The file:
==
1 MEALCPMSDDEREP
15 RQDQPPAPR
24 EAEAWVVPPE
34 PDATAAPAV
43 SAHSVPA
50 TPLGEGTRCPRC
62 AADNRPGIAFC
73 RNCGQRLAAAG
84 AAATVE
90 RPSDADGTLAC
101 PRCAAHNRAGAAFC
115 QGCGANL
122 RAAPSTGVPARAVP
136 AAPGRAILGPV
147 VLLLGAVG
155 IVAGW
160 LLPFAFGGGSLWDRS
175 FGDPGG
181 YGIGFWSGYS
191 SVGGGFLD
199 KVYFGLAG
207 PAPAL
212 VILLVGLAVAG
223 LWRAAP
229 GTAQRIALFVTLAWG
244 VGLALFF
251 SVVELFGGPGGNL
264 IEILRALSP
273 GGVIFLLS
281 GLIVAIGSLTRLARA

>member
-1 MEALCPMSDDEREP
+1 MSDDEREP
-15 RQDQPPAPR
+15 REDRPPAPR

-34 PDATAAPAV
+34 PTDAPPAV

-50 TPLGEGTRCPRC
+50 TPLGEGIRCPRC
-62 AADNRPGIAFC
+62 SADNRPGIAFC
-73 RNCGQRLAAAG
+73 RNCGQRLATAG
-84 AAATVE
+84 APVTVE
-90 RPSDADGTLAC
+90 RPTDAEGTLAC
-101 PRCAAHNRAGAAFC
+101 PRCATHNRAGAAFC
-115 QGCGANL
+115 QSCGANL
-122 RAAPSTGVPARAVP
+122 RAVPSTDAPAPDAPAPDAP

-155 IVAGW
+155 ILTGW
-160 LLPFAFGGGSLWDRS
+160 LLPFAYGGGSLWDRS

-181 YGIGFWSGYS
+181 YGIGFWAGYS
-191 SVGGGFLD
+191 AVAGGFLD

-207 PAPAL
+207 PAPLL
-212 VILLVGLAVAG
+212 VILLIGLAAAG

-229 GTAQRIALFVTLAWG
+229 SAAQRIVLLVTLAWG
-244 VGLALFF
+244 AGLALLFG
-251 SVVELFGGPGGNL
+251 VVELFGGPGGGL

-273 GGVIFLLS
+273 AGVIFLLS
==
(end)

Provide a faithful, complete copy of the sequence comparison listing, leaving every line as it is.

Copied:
1 MEALCPMSDDEREP
15 RQDQPPAPR
24 EAEAWVVPPE
34 PDATAAPAV
43 SAHSVPA
50 TPLGEGTRCPRC
62 AADNRPGIAFC
73 RNCGQRLAAAG
84 AAATVE
90 RPSDADGTLAC
101 PRCAAHNRAGAAFC
115 QGCGANL
122 RAAPSTGVPARAVP
136 AAPGRAILGPV
147 VLLLGAVG
155 IVAGW
160 LLPFAFGGGSLWDRS
175 FGDPGG
181 YGIGFWSGYS
191 SVGGGFLD
199 KVYFGLAG
207 PAPAL
212 VILLVGLAVAG
223 LWRAAP
229 GTAQRIALFVTLAWG
244 VGLALFF
251 SVVELFGGPGGNL
264 IEILRALSP
273 GGVIFLLS
281 GLIVAIGSLTRLARA

>member
-1 MEALCPMSDDEREP
+1 MSDDEREP
-15 RQDQPPAPR
+15 REDRPPAPR

-34 PDATAAPAV
+34 PTDAPPAV

-50 TPLGEGTRCPRC
+50 TPLGEGIRCPRC
-62 AADNRPGIAFC
+62 SADNRPGIAFC
-73 RNCGQRLAAAG
+73 RNCGQRLATAG
-84 AAATVE
+84 APVTVE
-90 RPSDADGTLAC
+90 RPTDAEGTLAC
-101 PRCAAHNRAGAAFC
+101 PRCATHNRAGAAFC
-115 QGCGANL
+115 QSCGANL
-122 RAAPSTGVPARAVP
+122 RAVPSTDAPAPDAPAPDAP

-155 IVAGW
+155 ILTGW
-160 LLPFAFGGGSLWDRS
+160 LLPFAYGGGSLWDRS

-181 YGIGFWSGYS
+181 YGIGFWAGYS
-191 SVGGGFLD
+191 AVAGGFLD

-207 PAPAL
+207 PAPLL
-212 VILLVGLAVAG
+212 VILLIGLAAAG

-229 GTAQRIALFVTLAWG
+229 SAAQRIVLLVTLAWG
-244 VGLALFF
+244 AGLALLFG
-251 SVVELFGGPGGNL
+251 VVELFGGPGGGL

-273 GGVIFLLS
+273 AGVIFLLS